I have reached an impasse with my knowledge regarding mysql joins, and the query I'm trying to execute is taking way too long... Although I'm only a short while into learning mysql on my own, I have put time into reading about the mechanics of indexes and joins, done many google searches and tried a few different query formats. To no avail, I need help please.

Firstly, I will say that my database is, at the moment, to be optimized for speed of select queries. I know I have a few too many indexes... my theory of learning mysql is to make a few too many indexes and examine what the mysql optimizer chooses for my purposes (determined by using explain) and then determine why it has chosen said index.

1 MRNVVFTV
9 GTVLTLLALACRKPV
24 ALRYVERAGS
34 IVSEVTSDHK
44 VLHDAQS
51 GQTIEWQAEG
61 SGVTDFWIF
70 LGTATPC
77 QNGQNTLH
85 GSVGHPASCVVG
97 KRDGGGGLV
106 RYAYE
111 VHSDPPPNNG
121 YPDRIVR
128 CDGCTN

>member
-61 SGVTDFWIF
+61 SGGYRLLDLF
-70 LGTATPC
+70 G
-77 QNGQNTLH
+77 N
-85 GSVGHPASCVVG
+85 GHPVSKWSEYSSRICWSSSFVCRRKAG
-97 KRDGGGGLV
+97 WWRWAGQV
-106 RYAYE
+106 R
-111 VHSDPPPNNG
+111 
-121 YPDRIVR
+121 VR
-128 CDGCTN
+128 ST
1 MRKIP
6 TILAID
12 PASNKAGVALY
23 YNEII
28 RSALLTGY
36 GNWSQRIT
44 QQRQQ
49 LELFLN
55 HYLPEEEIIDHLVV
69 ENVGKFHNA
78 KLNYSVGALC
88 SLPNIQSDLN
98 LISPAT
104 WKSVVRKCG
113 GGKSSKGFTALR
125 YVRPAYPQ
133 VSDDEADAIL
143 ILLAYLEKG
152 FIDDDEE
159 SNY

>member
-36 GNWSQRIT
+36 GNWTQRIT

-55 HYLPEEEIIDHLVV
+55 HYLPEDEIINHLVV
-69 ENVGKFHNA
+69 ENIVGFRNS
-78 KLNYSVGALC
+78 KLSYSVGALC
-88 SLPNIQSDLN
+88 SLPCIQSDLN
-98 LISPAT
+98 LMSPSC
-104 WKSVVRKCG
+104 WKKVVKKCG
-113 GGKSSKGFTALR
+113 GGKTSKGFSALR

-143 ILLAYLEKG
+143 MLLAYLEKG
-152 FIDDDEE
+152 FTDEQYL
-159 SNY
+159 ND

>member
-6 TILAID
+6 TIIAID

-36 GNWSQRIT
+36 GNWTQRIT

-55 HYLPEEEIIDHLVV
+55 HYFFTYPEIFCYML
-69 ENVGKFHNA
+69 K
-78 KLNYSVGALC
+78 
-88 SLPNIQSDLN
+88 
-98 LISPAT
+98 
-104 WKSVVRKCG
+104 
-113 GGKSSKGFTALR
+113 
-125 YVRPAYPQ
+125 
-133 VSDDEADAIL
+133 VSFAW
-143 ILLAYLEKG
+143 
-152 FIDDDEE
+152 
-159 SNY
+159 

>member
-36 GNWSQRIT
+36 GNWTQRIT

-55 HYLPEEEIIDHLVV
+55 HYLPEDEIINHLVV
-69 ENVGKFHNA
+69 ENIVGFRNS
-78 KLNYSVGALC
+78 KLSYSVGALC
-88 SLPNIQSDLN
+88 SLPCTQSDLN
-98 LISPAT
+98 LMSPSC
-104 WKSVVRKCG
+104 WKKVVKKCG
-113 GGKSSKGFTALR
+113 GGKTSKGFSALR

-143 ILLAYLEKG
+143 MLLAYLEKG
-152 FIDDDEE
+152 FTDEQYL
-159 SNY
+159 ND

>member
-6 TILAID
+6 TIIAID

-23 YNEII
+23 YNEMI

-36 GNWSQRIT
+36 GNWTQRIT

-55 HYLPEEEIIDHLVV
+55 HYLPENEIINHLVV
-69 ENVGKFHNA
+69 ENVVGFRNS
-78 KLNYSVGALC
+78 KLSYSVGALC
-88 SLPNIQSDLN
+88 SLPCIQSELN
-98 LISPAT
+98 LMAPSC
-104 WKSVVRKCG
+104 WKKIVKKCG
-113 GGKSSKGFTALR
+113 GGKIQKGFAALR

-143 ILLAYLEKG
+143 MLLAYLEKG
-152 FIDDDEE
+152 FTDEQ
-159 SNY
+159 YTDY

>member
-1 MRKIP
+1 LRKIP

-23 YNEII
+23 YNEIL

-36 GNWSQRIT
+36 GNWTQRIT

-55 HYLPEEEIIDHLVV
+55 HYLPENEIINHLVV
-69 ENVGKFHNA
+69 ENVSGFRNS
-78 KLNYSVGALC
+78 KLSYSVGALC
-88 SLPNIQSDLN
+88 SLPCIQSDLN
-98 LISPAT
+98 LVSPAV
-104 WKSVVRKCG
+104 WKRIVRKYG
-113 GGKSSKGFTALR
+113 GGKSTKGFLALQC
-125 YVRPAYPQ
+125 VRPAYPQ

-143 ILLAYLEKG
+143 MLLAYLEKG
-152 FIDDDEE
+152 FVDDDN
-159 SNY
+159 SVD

Anyhow, I have four tables: table1, table2, table3, table4...

table1.ID1 is the primary key, and other data in table1 might be divided into multiple content in table2. table2.ID1 identifies every entry in table1 that is built upon content form table1 table2.ID2 is the primary key for table2 table3.ID2 identifies every entry in table3 that is built upon content form table2 table3.ID3 is the primary key for table3 table4.ID3 identifies every entry in table4 that is built upon content form table3

Not every entry in table1 has corresponding data in table2, and similarly table2 to table3, and table3 to table4.

What I need to do is retrieve the distinct values of ID2 that appear within a date range, and also only if the table2 content eventually appears in table4. The challenge I'm facing is that only table1 has a date column, and I need only entries that also appear in table4.